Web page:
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Re: Keep your friends close...

Posted by Lewis on April 05, 2004

In Reply to: Re: Keep your friends close... posted by Henry on April 04, 2004

: : Hi--Does anyone know the origin of the admonition to "keep your friends close, but your enemies closer"?

: : Thanks for any info...

: We discussed this on 1st April! From further down the page;

: Posted by Brian from Shawnee on April 03, 2004 In Reply to: Re: "keep your friends close but your enemies closer" posted by Brian from Shawnee on April 02, 2004

: : : I think the person who orginally said "keep your friends close but your enimies closer" was Mobutu, a ruler of Zaire\the Congo who manipulated several politicians into giving him money and allowing him to stay in power

: : I guess Mobutu lived near the cemetery, then...
: : Anyway, I heard the "friends close... enemies closer..." line in a beer commercial a few years back. Radio, New York market, upscale/yuppy product, but I forget which beer it was. Might've been a beer alternative.

: Some googling indicates that this quote appeared in the Godfather films, and was spoken by Al Pacino's character, which I believe was Michael Corleone. However, that's not where it originated. Many sources attribute the quote to Sun Tzu in The Art of War, but others dispute that. Some say it was taken from an interpretation of Macchiavelli's The Prince, but I could not find anyone who cited a page number or chapter in that book.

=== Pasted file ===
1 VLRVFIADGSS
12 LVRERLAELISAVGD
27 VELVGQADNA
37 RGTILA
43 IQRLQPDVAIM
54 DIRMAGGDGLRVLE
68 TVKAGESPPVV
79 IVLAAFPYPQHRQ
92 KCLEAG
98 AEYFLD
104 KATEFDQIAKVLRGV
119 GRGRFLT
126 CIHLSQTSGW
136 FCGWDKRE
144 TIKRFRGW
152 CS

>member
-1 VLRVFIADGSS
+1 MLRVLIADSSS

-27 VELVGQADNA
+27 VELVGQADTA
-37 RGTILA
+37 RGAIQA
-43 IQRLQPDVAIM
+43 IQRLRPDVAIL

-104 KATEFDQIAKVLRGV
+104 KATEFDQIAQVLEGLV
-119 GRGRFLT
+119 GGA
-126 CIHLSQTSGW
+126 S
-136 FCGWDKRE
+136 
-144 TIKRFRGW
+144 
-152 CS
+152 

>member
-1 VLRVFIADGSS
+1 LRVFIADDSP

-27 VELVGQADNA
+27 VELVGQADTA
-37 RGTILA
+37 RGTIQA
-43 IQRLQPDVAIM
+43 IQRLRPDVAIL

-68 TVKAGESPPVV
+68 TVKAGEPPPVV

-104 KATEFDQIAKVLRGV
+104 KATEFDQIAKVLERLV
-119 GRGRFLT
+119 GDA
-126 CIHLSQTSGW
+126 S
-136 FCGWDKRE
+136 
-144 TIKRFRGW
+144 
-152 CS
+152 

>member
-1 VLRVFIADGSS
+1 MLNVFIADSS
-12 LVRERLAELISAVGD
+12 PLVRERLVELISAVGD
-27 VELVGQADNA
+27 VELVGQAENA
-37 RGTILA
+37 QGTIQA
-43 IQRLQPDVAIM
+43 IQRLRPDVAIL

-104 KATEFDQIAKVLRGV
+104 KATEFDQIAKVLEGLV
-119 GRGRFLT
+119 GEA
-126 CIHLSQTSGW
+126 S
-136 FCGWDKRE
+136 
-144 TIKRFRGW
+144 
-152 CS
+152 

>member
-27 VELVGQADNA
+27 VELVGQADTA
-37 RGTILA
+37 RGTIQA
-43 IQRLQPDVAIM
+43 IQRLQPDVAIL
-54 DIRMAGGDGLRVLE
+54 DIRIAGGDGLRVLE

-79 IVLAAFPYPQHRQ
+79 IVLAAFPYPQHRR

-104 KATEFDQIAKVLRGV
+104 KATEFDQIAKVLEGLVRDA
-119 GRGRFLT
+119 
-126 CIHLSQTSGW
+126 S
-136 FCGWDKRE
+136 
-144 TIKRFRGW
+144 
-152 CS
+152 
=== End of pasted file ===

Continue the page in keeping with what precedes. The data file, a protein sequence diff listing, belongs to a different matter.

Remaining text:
: Apparently the phrase did not originate with Mobutu Sese Seko, the bloodthirsty dictator of Congo/Zaire.

I have Googled a bit and although the saying is attributed to "The Art of War" - it is a distillation of the meaning of a few verses, not actually said as such.

In the section on "Intelligence/Spies" The Art of War says :

21. The enemy's spies who have come to spy on us
must be sought out, tempted with bribes, led away and
comfortably housed. Thus they will become converted
spies and available for our service.

22. It is through the information brought by the
converted spy that we are able to acquire and employ
local and inward spies.

23. It is owing to his information, again, that we can
cause the doomed spy to carry false tidings to the enemy.

24. Lastly, it is by his information that the surviving
spy can be used on appointed occasions.

25. The end and aim of spying in all its five varieties
is knowledge of the enemy; and this knowledge can only
be derived, in the first instance, from the converted spy. Hence it is essential that the converted spy be treated
with the utmost liberality.

I have not Googled "The Book of Five Rings" by Mushashi, nor The Prince yet.